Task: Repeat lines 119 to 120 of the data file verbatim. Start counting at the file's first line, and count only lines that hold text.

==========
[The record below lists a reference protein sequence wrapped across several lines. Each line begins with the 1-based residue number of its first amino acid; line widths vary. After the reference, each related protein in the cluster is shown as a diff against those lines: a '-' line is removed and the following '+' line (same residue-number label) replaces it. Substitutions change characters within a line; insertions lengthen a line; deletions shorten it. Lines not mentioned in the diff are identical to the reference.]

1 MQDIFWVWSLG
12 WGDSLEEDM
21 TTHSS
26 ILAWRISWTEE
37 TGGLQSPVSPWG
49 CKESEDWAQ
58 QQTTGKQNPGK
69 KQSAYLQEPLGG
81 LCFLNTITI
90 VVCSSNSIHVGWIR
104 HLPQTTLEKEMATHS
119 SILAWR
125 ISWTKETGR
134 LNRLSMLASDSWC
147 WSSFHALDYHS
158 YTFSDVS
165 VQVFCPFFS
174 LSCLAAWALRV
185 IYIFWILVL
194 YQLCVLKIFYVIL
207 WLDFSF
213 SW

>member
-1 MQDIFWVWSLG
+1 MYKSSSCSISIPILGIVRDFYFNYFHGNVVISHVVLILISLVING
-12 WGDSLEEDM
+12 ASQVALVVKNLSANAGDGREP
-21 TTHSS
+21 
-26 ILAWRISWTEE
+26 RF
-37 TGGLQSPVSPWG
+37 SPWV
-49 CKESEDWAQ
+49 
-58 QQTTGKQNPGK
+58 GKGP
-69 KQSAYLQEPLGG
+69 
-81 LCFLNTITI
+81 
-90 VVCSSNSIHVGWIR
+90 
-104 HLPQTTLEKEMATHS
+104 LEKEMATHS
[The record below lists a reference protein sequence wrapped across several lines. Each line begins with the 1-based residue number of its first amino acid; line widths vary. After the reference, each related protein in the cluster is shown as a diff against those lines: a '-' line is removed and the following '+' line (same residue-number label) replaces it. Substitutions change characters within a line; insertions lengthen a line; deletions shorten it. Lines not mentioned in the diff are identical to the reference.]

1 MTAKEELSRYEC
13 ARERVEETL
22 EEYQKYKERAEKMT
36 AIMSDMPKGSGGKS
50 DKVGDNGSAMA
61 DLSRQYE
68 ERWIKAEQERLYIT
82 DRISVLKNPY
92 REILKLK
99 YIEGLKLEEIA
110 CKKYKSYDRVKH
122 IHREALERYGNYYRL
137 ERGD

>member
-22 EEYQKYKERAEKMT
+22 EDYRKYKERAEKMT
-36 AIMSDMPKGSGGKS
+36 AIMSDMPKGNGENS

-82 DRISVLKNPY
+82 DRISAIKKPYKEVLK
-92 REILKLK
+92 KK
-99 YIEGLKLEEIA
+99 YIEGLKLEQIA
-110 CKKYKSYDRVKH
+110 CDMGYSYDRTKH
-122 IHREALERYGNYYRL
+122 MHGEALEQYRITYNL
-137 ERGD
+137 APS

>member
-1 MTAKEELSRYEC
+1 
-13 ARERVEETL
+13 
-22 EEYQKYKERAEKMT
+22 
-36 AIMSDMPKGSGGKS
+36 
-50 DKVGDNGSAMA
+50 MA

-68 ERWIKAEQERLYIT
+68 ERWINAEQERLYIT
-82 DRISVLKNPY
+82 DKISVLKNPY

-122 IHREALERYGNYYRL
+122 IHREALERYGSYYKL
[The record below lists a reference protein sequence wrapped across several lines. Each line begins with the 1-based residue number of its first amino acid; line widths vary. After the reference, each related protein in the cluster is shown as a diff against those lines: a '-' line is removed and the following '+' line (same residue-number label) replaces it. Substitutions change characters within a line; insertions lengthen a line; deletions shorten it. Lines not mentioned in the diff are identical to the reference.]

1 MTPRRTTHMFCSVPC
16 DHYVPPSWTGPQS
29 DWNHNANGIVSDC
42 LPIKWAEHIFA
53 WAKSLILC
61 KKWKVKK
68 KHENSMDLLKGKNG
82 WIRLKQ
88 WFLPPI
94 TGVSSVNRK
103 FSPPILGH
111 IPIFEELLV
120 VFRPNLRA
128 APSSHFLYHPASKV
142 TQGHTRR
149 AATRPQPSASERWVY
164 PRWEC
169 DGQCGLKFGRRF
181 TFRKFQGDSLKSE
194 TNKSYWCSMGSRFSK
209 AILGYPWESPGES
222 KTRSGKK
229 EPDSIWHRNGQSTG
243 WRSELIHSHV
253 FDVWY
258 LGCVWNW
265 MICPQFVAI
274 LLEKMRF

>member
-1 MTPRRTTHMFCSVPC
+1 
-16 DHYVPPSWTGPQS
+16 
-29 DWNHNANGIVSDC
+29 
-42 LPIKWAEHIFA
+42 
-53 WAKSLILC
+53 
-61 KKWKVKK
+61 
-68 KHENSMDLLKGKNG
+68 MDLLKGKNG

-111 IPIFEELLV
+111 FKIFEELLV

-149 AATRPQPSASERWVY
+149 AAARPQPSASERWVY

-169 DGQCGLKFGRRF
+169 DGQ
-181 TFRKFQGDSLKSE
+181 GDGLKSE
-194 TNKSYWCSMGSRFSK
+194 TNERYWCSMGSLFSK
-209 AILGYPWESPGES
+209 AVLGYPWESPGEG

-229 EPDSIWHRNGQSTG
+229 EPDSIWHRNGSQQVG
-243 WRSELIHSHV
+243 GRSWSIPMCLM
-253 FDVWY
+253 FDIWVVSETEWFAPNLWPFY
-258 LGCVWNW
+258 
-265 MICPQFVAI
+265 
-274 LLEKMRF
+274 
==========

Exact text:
243 WRSELIHSHV
253 FDVWY